‘Lee Daniels’ The Butler’ Movie Review – A Family Drama
Good movies have a good conflict, but great movies have more than one good conflict. Lee Daniels’ The Butler has two conflicts and they both appear to be pretty good on the surface. It’s only when you dig deeper that you realize how fictional the historical drama really is. Although it doesn’t ultimately tarnish the well-acted and emotional story too much, it does make it just a little bit less great.
Based on the true story of Eugene Allen, The Butler chronicles the life of African-American butler Cecil Gaines (Forest Whitaker). It starts with the tragic loss of his father at a young and follows him through eight presidential terms as a White House butler. The presidential terms take a backseat to the social scene unfolding in front of his eyes as the world is shaped by the civil rights movement and the Vietnam War.
A second conflict, one which I’ll get into more later, surfaces between Gaines and his oldest son Louis (David Oyelowo). Louis chooses a different course of action when it comes to change in the cultural awareness, eventually joining the Freedom Riders and the Black Panther Party.
As you can probably tell, the movie has a lot going for it from the very beginning. The Butler may signal the transition from blockbuster season to awards season (yes it’s getting to be that time already), and the story embodies everything awards voters like. It’s not afraid to show America’s ugly side, but, more importantly, it shows us getting through these tough times. Mix in a great ensemble cast, including names I haven’t mentioned like Robin Williams, Melissa Leo, Cuba Gooding, Jr., Liev Schreiber, John Cusack, Alan Rickman, and Jane Fonda, and you’ve got a hit in the making.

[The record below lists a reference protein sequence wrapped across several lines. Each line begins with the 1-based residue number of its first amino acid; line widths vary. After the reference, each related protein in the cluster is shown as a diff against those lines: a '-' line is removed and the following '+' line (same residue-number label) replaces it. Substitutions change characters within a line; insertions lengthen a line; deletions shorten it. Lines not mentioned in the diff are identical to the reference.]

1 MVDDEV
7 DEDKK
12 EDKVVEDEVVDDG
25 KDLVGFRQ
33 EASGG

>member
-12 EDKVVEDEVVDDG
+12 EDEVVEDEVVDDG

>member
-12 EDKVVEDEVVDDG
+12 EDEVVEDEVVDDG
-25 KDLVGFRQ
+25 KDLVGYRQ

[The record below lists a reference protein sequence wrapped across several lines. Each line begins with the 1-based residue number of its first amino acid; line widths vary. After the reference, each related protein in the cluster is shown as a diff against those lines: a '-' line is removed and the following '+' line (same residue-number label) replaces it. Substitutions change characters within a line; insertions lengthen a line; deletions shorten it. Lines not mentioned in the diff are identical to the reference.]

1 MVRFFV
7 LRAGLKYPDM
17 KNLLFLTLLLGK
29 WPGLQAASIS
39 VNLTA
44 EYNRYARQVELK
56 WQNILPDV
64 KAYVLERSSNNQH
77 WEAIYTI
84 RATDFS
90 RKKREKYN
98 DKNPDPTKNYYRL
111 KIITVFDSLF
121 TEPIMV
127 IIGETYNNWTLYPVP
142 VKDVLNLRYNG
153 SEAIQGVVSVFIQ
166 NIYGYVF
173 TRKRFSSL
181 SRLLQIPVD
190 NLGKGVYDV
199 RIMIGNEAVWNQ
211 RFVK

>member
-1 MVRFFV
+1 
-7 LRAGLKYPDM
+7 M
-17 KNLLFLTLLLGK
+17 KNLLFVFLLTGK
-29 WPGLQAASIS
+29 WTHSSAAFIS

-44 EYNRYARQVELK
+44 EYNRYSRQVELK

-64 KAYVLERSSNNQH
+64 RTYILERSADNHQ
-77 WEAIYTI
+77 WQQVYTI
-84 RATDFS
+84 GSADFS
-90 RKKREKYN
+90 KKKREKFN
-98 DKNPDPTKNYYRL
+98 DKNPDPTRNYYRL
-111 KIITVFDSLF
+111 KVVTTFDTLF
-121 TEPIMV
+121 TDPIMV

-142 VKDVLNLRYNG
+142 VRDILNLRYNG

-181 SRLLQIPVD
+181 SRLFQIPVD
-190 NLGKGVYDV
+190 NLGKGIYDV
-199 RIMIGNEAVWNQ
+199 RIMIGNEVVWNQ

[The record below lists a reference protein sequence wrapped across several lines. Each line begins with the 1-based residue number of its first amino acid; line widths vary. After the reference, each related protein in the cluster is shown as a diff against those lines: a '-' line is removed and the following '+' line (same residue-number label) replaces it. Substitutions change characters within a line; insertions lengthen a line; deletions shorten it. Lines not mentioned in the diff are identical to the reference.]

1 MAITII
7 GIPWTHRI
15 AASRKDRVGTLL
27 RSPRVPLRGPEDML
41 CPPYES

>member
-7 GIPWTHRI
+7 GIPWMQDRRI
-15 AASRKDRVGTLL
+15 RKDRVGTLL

All of this seems good and well because the story is thematically-rich and very emotional. However, “based on a true story” seems to be the most dangerous part of the entire movie. If the story was completely true, it’d be phenomenal. However, Lee Daniels and writer Danny Strong (HBO’s Game Change) take a lot of what I’ll call “creative liberties.” These liberties include a multitude of plot devices to make the story more suspenseful. Some of these liberties make the narrative seem heavy-handed, too.
Still, if there is a subject that deserves to be heavy-handed, it’s prejudice. Like I said earlier, it’s the darkest time period in American history. There could be hundreds of movies on this subject and it still wouldn’t ever underscore the importance.
However, the second conflict emerges as, in my opinion, the strongest part of the film. It not only makes up for the “creative liberties,” but it makes the story even more relevant. By exploring the father-son relationship (even if it is completely made up), The Butler connects on an emotional level that’s different from the historical significance. Interestingly, the most emotional scenes involve the family conflict.
For a quick rundown on acting superlatives, Whitaker has the most screen time and the biggest shot at an Oscar nod. While he’s certainly deserving, Oyelowo eats up his scenes as does Gooding, Jr. (coming as the biggest surprise). Oprah Winfrey, who I’ve failed to mention up to this point, also shines in a role that may have worried some people.
The final Oscar nomination with undoubtedly go to the production design and make-up. Covering such a wide time range, it’s hard enough to find good pacing (something Daniels does well), but it’s even harder to age the characters. At 52 years old, it must’ve been a tough task making Whitaker believably younger, but they found a way.
Lee Daniels’ The Butler is Oscar-bait through-and-through. Is that such a bad thing? Probably not. While feeling awfully heavy-handed at times, it still delivers in performances, subject matter, and emotional umph. The biggest issue then becomes the reality of the story, which uses powerful non-fictional characters (like John F. Kennedy, Richard Nixon, Ronald Reagan, and more) to its advantage. In the end, it’s probably worth looking past because of the dual nature of the conflict that’s boosted by the powerful, and often times sad, family dynamics.
Lee Daniels’ The Butler is out in wide release today. For a full list of the movies debuting this weekend, check here.
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